• Summary: N Seoul Tower – Myeongdong – Nami Island – Petite France – Gyeongbuk Palace – Bukchon Hanok Village – Insadong
  • A lot of things here may be inaccurate already. Don’t exchange for KRW at the foreign exchange counter in NAIA 3 post-immigration! They have the most expensive rates among all counters in NAIA 3.

Seoul (7 Days) – Written for cousins and friends, October 2014 [Link]

  • Summary: Dongdaemun Gate – Dongdaemun Fortress Park – Cheonggyecheon Stream – Dongdaemun Design Plaza – Banpo Rainbow Bridge – Nami Island – Petite France – Everland – DMZ – Itaewon – Lotte World – Han River – Coex – Bongeunsa Temple – Nanta – Gyeongbok Palace – Gwanghwamun – Insadong – Bukchon + More K-pop shit
  • Supposedly a more “advanced” Seoul itinerary for a second timer in Seoul, but not really.
  • There is a more accessible way to the Banpo Rainbow Bridge — do not follow the instructions on this itinerary (my cousins cursed me after following this route).
  • Contains specific instructions on how to go to Nami Island and Petite France.

Seoul-Busan-Gyeongju-Seoul (8 Days) – Trip with my friend Karen, November 2014 [Link]

  • Summary:
    • Busan: Taejongdae – Jagalchi Market – Nampo-dong – BIFF Square – Haeundae Beach – Haedong Yonggungsa Temple – Shinsagae Centum City – Gwanggalli Beach
    • Gyeongju: Bulguksa Temple – Daereungwon Tomb Complex – Cheomseongdae Observatory – Bungwangsa Temple – Gyeongju National Museum-Anapji Pond-Gyerim
    • Seoul: Changdeokgung + K-Pop shit to get you bald
  • The places in Seoul here aren’t the usual ‘tourist-y’ places as we’ve already done most of it a year prior.
  • We were actually half-day late in Gyeongju so we skipped Bulguksa Temple and rented a bike instead for the bike tour.
  • If I were to change things in this itinerary, I would not leave for Busan the morning after arriving in Seoul. I would spend a day or two first before going so that way, you get enough rest.
  • You can actually leave your baggage with your Seoul guesthouse since you are coming back to check-in again in a few days. Bring an extra luggage enough to bring your Busan/Gyeongju belongings.
  • Also, check-in to your Busan Guesthouse before you go around so you don’t end up carrying everything with you. Which brings me to my next point:
  • Swap the Day 1 Busan activities with Day 2 Busan activities. If you are checking in first upon arrival, Haedong Yonggungsa Temple is nearer (although an hour away by bus) to your hostel than Taejongdae (more than 40-min train ride + an hour bus ride) which on the extremely opposite side!

Seoul-Jeju-Seoul (8 Days) – Trip with my Mom and Sister, September 2015 [Link]

  • Summary:
    • Seoul: N Seoul Tower – Nanta – Han River – Dongdaemun Design Plaza – Bukchon Hanok Village – Samcheong-dong – Insadong – Cheonggyecheon Stream – Changgyeong Palace – Korean Folk Village – Lotte World – Namdaemun Market
    • Jeju: Manjang Cave – Udo Island – Seopjikoji – Halim Park – Suweoulbong – Spirited Garden – Althr Airfield – Mt. Sanbang – Teddy Bear Museum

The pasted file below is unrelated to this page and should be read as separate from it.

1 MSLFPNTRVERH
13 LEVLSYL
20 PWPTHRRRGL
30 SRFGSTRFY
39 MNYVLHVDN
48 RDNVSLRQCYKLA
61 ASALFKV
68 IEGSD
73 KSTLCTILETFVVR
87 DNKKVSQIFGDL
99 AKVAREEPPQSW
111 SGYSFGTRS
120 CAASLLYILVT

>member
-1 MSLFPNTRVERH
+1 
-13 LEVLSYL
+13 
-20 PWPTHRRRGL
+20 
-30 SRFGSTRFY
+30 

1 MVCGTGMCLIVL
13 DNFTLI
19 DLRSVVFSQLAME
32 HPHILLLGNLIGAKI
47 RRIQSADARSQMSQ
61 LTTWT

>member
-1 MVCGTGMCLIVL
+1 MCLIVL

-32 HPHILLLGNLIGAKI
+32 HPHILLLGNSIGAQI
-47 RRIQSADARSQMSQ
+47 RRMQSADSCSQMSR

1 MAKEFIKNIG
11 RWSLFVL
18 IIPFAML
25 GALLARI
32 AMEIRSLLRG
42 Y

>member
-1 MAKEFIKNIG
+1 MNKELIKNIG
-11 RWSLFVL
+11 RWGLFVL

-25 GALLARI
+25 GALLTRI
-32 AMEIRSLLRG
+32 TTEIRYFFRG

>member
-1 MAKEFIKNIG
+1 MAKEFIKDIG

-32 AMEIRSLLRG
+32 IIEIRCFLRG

• Included some ‘tourist-y’ places in Seoul here for our first-timer mother
  • We followed almost everything in here except the places to eat. When you are too hungry, you end up eating anywhere you want.
  • Also, we literally finished the Bukchon Hanok-Samcheongdong-Insadong-Cheonggyecheon walking route very early in the afternoon (around 4pm) so we ended up going to Lotte World for late admission.

Busan-Jinhae-Busan-Seoul (8 Days) – Solo YOLO Birthday Trip, April 2016 [Link]

  • Summary:
    • Jinhae: Yeojwa Stream – Gyeonghwa Station
    • Busan: Shinsaegae Spa Land – Dalmaji Hill
    • Seoul: You tired yet? KPop shit.
  • No useful info because I was only going to stay in Busan  but decided I didn’t want to skip Seoul so I rebooked an extended my stay a week before my flight.
  • For some reason, I made it to Jinhae alive without Wi-Fi by prior research, asking around, and reading signs. I took a bus from the terminal to get to Yeojwa stream (I forgot which exact bus but I just asked directions from the station). I was about to give up going to Gyeonghwa, but I saw a signage to take a certain bus and managed to pull off that adventure. The technique was taking note of every step I take so I could trace it back home.
  • Try this itinerary (Jinhae, particularly) only when there are cherry blossoms to see, else it’s not worth it. Not sure how Jinhae looks during autumn.
2017-03-08 20.58.53

Cherry Blossoms in Yeouido Park, Seoul (April 2016)

Q:  Will you draft me an itinerary?

E: Depends on how much I like you. Kidding. Actually, try to draft one by yourself based on the sample itineraries above and I’ll review and revise it for you.  

Q: Anything else I should know?

E:  Buy T-Money (a stored value card for all transportation needs in Seoul) from the cashier of 7-Eleven or GS-25 in the arrival hall of the airport. Ask the cashier to charge the T-Money (reload/top-up, but they use the term ‘charge’) additional 20000 KRW to be safe. You can also top-up from self-service ticketing machines. Extra credits are refundable from ticketing machines.

Download the most useful subway app for Korea called ‘Subway’ and you will never get lost. Google Maps/Naver Maps (if you can read Hangul) is pretty helpful too.

If somehow, you still get lost, don’t be afraid to ask for directions. Korean people are very helpful and polite in general – even if they can’t speak in English. They will still try their best to help you through body language! Approach the younger looking crowd (the university students), as they are more proficient in English.

Everyone practices clean-as-you-go in Korea. Never leave your dirty plates on the table; it will be rude.

Bills in restaurants are usually paid right on the counter after eating. The trick is to observe how other people do it first before making your move.

E-Mart is a better place to go grocery shopping for pasalubong than Lotte Mart (which only offers Lotte products). Be careful not to go on a Sunday though as most if not all branches are closed.

You can probably find the cheapest non-food pasalubong at Namdaemun market. Way way cheaper than Myeongdong and Insadong for items of the same kind.

Lastly, have fun!!! You’ll love it there!!!

P.S.: If you went here expecting a guide on K-Pop/K-Drama in Seoul…sorry. Maybe next post. Maybe.

2017-03-09 02.21.18

Old SM Entertainment Building, Seoul (October 2013)